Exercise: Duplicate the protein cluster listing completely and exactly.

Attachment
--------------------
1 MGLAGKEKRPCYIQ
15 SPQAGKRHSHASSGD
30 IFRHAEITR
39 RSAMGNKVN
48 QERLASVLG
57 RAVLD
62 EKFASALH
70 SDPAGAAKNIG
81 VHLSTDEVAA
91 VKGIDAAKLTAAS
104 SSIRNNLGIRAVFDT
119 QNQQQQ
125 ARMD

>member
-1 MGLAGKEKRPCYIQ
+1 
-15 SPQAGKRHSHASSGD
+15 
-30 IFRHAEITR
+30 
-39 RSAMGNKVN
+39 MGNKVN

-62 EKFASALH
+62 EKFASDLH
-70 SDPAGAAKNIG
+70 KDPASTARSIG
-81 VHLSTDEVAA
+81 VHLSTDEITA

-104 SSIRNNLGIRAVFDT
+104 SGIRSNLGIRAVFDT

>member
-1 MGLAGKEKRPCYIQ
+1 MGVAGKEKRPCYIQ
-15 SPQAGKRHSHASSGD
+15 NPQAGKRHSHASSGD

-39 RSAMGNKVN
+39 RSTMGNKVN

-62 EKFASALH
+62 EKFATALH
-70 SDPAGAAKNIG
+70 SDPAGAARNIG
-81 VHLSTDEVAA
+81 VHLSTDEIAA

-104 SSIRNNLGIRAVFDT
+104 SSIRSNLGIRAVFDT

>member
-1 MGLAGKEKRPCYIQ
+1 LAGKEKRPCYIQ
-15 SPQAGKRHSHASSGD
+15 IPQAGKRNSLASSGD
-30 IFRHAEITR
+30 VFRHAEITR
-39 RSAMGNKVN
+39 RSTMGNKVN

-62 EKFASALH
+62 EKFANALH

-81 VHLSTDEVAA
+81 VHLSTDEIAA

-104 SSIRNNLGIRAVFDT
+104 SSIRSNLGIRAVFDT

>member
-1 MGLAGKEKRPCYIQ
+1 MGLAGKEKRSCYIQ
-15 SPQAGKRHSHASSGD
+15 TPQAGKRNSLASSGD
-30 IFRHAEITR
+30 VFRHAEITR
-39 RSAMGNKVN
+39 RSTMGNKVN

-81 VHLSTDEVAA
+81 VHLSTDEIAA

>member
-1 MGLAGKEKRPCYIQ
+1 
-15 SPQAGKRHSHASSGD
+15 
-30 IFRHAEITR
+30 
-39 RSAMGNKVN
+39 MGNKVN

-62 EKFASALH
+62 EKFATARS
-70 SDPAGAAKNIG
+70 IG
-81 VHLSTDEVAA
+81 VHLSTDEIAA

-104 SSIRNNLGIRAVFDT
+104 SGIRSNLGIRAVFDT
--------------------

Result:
1 MGLAGKEKRPCYIQ
15 SPQAGKRHSHASSGD
30 IFRHAEITR
39 RSAMGNKVN
48 QERLASVLG
57 RAVLD
62 EKFASALH
70 SDPAGAAKNIG
81 VHLSTDEVAA
91 VKGIDAAKLTAAS
104 SSIRNNLGIRAVFDT
119 QNQQQQ
125 ARMD

>member
-1 MGLAGKEKRPCYIQ
+1 
-15 SPQAGKRHSHASSGD
+15 
-30 IFRHAEITR
+30 
-39 RSAMGNKVN
+39 MGNKVN

-62 EKFASALH
+62 EKFASDLH
-70 SDPAGAAKNIG
+70 KDPASTARSIG
-81 VHLSTDEVAA
+81 VHLSTDEITA

-104 SSIRNNLGIRAVFDT
+104 SGIRSNLGIRAVFDT

>member
-1 MGLAGKEKRPCYIQ
+1 MGVAGKEKRPCYIQ
-15 SPQAGKRHSHASSGD
+15 NPQAGKRHSHASSGD

-39 RSAMGNKVN
+39 RSTMGNKVN

-62 EKFASALH
+62 EKFATALH
-70 SDPAGAAKNIG
+70 SDPAGAARNIG
-81 VHLSTDEVAA
+81 VHLSTDEIAA

-104 SSIRNNLGIRAVFDT
+104 SSIRSNLGIRAVFDT

>member
-1 MGLAGKEKRPCYIQ
+1 LAGKEKRPCYIQ
-15 SPQAGKRHSHASSGD
+15 IPQAGKRNSLASSGD
-30 IFRHAEITR
+30 VFRHAEITR
-39 RSAMGNKVN
+39 RSTMGNKVN

-62 EKFASALH
+62 EKFANALH

-81 VHLSTDEVAA
+81 VHLSTDEIAA

-104 SSIRNNLGIRAVFDT
+104 SSIRSNLGIRAVFDT

>member
-1 MGLAGKEKRPCYIQ
+1 MGLAGKEKRSCYIQ
-15 SPQAGKRHSHASSGD
+15 TPQAGKRNSLASSGD
-30 IFRHAEITR
+30 VFRHAEITR
-39 RSAMGNKVN
+39 RSTMGNKVN

-81 VHLSTDEVAA
+81 VHLSTDEIAA

>member
-1 MGLAGKEKRPCYIQ
+1 
-15 SPQAGKRHSHASSGD
+15 
-30 IFRHAEITR
+30 
-39 RSAMGNKVN
+39 MGNKVN

-62 EKFASALH
+62 EKFATARS
-70 SDPAGAAKNIG
+70 IG
-81 VHLSTDEVAA
+81 VHLSTDEIAA

-104 SSIRNNLGIRAVFDT
+104 SGIRSNLGIRAVFDT